By Rabbi Renée Bauer
Could any of us have predicted the year we have had when we were dipping apples in honey last Rosh Hashanah? It has been a very difficult year filled with the anxiety, loss and isolation caused by COVID, filled with pain as we watched more violence committed against Black Americans, and filled with fear as we watch the effects of climate change burn the west coast.
I suspect that most of us have shed tears during this year, whether about this collective pain or something more personal. We have shed tears of grief, loss, anger, and despair. We also may have shed tears of delight from laughing so hard, from welcoming a new baby into a family, or from seeing hopeful moments of change.
Sometimes the tears surprise us when they come and are cleansing when they dry up. No matter how or why they come, they are physical signs of an open heart, a heart that is experiencing the world emotionally and contains deep feelings within it, which need to be released.
Tears are a motif that weaves together the Biblical readings on Rosh Hashanah. Perhaps the sages who chose the texts were trying to teach us that these Yamim Noarim are a is a time for opening our hearts and cultivating the ability and strength to live emotionally in the world.
On first day Rosh Hashanah, we read in the Torah about tears that Hagar sheds when she thinks her son Ishmael is going to die. We then read the Haftarah in which Hannah weeps as she prays to God to conceive a child. On second day Rosh Hashanah, we read in the Haftarah portion about Rachel, the matriarch of our people, as she weeps inconsolably for the nation of Israel who has been exiled from its homeland.
And we recognize the absence of tears shed when Abraham ties Isaac down on a makeshift altar and lifts a knife to cut his son’s throat in the Torah text of the binding of Isaac read on second day Rosh Hashanah. Tradition adds the missing tears in the form of Midrashim, narrative commentaries. One midrash describes the weeping of the angels who were watching Abraham’s binding of Isaac.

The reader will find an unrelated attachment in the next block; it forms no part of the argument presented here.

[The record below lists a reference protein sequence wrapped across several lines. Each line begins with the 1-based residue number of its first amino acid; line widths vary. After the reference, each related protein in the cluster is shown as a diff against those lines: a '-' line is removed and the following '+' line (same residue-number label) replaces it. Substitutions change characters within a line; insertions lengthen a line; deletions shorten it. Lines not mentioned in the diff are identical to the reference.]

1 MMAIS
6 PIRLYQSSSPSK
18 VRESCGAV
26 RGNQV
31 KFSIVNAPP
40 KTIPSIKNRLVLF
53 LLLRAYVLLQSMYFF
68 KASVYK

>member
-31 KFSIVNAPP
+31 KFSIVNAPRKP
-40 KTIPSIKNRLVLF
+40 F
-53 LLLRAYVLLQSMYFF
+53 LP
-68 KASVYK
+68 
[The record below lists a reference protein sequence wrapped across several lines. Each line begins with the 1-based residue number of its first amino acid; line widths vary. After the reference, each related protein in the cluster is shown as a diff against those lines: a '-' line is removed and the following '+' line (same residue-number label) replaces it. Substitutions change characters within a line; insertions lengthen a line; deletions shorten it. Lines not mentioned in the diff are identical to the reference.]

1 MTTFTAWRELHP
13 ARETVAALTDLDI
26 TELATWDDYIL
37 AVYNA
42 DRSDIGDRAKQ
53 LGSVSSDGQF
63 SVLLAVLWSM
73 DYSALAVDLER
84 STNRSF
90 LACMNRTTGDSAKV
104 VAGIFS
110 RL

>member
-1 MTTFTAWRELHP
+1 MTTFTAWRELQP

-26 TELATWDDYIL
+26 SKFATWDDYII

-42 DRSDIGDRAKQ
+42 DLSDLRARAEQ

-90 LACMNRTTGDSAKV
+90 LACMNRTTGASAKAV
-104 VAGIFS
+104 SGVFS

The biblical readings of Rosh Hashanah move from the tears of Hannah and Hagar, which well up out of personal pain and sorrow, to the tears of Rachel and the angels, which emerge out of empathy for others. We learn from these sacred texts that we must notice and allow the tears of our personal life to flow. By living in our own lives in an emotionally open way, we are then able to move from the tears of our individual situations of first day Rosh Hashanah to the empathetic tears of second day Rosh Hashanah, which lead us into the work of Yom Kippur of repairing our broken relationships and our broken world.
Many of us have and will shed tears over the holidays during the pandemic. We will miss the traditions that ground us during this time of year. We will miss the large gatherings at synagogue where there are people we only see once a year. We will miss the family gatherings in which we share special holiday meals. We will miss singing, praying, and greeting one another. I urge you to let your tears flow and give permission to whatever emotions come.
The work of this season, the work of teshuva, is the work of staying open-hearted and cultivating empathy for ourselves and others. Perhaps this year, having been so shaken from our routines and assumptions, we can make the change needed in our lives.
G’mar Chatimah Tovah. May you be sealed for a good life this Yom Kippur.
Rabbi Renée Bauer is Director of Chaplaincy and Outreach at Jewish Social Services of Madison